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Originally Posted by cirussell View Post
How did this d.v.olve into an issue of sexism in the workplace and society at large? We were talking about courts of law. I'm certain that when a woman stands before any court in the US and UK she will be treated on an equal basis. The question is will she have equal standing before a Sharia Court and if not how the heck can we justify allowing such a court in our society.
Sure. This is a distraction. This only started because I was making the point that our societies have discrimination against women, wrong though that is, I'm not defending that as you can see in my argument with Steve. It may be to a lower level than Muslim society, and consequently Muslim civil arrangements, but that wasnt always the case.

My point in bringing up this was simply that denying people civil arbitration of their choice - it's a voluntary choice to use any form of civil arbitration over another - is not how we are going to combat sexism or discrimination against women. Thats a much bigger and wider issue.

Oh, and we arent talking courts of law, at all. Voluntary civil arbitration courts, within the law.



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  #48  
Old 08-23-2010, 11:39 AM
thistle thistle is offline
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Re: Ban The Burka?

In theory, all of us here could setup our own third party arbitration system. We would decide on the rules, and it could be as stupid as we want, all decisions would be favourable to people with the letter "a" in their name, unfavourable to everyone else.

And if we all agreed to that system before the arbitration took place, it would be binding. Would it be wrong? We wouldnt be breaking any laws.

Now, of course, the problem with the sharia so-called courts is that they favour men over women in some matters. If that were something that wasnt voluntary, it might (might - I dont know) be illegal. But because it is civil matters it is no more illegal than other areas of Muslim society in UK, the way people live their lives as part of that community.

Do you see what I mean? The problem is within the culture. Preventing people using that culture in civil disputes only just focusses on the wrong problem.

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  #49  
Old 08-23-2010, 11:40 AM
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Re: Ban The Burka?

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Not in the workplaces I have worked in, over the last 20 years. .

Are you pestering the lassies?

;)
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  #50  
Old 08-23-2010, 11:41 AM
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Re: Ban The Burka?

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How did this d.v.olve into an issue of sexism in the workplace and society at large? We were talking about courts of law. .
Were we?

I thought we were taking about civil 'courts'?

*shrugs*
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  #51  
Old 08-23-2010, 11:46 AM
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Re: Ban The Burka?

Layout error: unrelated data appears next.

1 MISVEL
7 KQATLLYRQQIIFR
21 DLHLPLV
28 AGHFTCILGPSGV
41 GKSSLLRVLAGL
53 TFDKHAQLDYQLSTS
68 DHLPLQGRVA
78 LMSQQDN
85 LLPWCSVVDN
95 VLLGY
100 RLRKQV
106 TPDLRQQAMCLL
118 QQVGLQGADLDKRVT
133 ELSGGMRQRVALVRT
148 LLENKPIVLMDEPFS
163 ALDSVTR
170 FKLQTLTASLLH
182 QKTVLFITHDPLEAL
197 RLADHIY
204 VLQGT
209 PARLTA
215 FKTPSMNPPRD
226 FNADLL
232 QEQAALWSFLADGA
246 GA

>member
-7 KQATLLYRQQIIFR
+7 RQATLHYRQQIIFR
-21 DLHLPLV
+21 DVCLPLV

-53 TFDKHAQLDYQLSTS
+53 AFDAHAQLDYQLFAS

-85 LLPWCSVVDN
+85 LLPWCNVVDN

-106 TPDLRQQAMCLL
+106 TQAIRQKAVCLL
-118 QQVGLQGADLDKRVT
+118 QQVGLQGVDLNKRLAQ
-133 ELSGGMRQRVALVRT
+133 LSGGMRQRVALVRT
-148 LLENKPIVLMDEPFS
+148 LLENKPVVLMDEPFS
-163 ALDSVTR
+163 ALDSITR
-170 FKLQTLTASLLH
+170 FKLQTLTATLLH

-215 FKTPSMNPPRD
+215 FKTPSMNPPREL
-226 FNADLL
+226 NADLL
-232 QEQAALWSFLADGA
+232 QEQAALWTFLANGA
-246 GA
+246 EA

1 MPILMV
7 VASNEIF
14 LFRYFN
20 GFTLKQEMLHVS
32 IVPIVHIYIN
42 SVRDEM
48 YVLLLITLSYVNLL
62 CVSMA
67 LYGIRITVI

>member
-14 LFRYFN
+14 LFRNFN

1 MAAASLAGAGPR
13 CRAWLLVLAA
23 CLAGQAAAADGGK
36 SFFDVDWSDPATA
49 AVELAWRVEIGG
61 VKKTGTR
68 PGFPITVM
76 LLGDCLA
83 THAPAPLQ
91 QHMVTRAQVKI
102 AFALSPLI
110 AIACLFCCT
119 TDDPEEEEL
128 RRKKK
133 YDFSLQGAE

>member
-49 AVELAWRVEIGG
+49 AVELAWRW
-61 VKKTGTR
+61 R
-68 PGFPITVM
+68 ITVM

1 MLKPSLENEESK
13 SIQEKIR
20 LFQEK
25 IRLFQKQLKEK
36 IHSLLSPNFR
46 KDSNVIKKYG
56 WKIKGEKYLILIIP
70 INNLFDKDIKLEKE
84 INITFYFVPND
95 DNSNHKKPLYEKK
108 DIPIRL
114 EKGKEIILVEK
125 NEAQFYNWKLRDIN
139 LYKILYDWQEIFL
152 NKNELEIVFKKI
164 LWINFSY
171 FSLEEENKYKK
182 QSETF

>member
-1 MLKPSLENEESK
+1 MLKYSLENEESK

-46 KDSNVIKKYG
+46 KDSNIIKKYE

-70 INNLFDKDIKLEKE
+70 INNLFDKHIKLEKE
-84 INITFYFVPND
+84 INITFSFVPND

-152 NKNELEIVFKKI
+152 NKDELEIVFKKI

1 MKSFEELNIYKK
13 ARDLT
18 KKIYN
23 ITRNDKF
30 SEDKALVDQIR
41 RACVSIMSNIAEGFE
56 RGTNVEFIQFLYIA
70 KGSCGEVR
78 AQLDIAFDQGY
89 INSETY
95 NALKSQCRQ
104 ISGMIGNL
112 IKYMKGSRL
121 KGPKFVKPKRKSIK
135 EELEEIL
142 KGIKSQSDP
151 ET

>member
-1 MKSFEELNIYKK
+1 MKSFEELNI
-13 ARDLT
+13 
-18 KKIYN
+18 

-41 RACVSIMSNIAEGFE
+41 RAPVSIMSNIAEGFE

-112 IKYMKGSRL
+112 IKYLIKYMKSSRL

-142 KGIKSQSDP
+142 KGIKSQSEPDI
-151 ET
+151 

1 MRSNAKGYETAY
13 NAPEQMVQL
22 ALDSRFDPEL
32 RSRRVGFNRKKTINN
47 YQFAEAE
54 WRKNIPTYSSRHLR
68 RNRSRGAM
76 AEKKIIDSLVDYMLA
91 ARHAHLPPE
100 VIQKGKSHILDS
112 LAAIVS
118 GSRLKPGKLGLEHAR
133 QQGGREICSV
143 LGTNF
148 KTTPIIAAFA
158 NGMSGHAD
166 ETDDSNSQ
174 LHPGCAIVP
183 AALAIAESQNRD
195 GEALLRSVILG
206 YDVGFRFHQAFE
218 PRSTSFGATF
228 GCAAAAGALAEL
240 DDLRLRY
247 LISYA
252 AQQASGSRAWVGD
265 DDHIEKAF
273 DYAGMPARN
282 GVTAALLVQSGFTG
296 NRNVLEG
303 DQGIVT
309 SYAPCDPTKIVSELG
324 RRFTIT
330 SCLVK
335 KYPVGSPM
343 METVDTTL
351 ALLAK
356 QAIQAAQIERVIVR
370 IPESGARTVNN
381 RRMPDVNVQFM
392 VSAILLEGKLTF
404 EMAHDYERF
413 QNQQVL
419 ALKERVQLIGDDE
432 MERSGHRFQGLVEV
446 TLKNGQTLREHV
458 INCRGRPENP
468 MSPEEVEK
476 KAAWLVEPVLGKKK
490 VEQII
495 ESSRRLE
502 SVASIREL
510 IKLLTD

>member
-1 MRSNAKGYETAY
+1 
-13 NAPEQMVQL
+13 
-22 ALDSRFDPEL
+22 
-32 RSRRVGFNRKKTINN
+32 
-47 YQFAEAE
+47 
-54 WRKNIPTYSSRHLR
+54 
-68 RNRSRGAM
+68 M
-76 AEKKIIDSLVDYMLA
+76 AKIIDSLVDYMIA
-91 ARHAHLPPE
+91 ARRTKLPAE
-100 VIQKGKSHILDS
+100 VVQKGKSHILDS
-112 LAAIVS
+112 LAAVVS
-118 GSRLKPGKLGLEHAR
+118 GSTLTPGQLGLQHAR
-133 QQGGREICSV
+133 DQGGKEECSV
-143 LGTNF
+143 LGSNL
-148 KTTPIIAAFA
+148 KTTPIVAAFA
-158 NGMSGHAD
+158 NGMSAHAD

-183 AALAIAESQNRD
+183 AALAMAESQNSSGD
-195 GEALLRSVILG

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Originally Posted by cirussell View Post
I have not looked into this at any length but I think in some cases the courts have ruled that kosher and halal meals must be served.

If it were left to me I would serve a lot of PBJ to those who didn't prefer the bologna. PBJ is ok for all isn't it?

As far as your personal little religion I'm afraid you'd be out of luck in my prison. fois gras??? LOL My religion would require 1in. thick thick cut of ribeye steak, hung for 14 days, medium rare seasoned with garlic pepper. LOL

Okay, I was using Fois gras to illustrate a point.

But it could be some other thing, I mean, if one faith is pandered to, in prison, why not all?

That is discrimination, favouritism, isn't it?
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  #52  
Old 08-23-2010, 11:48 AM
cirussell cirussell is offline
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Re: Ban The Burka?

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Were we?

I thought we were taking about civil 'courts'?

*shrugs*
So civil courts aren't courts of law? I beg to differ.

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  #53  
Old 08-23-2010, 11:58 AM
cirussell cirussell is offline
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Re: Ban The Burka?

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Okay, I was using Fois gras to illustrate a point.

But it could be some other thing, I mean, if one faith is pandered to, in prison, why not all?

That is discrimination, favouritism, isn't it?
I really don't have a problem with reasonable accomadations for people of faith in prison. I have personally seen huge changes take place in the behavior of people in prison who have found faith to replace all of the bad things in their lives. IMO allowing the pracitce of ones faith in prison is a good thing.

I would say reasonable accomodation of legitimate or commonly recognized faiths is something that should happen in prison.

Request for fois gras or ribeye steak as a religious accomadation, probably should get you a stick accross the knuckles.

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  #54  
Old 08-23-2010, 12:15 PM
thistle thistle is offline
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Re: Ban The Burka?

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So civil courts aren't courts of law? I beg to differ.
Civil courts are courts. Civil arbitration doesnt need a court at all, can be done in a back office if you want.

Arbitration, a form of alternative dispute resolution (ADR), is a legal technique for the resolution of disputes outside the courts, wherein the parties to a dispute refer it to one or more persons (the "arbitrators", "arbiters" or "arbitral tribunal"), by whose decision (the "award") they agree to be bound. It is a settlement technique in which a third party reviews the case and imposes a decision that is legally binding for both sides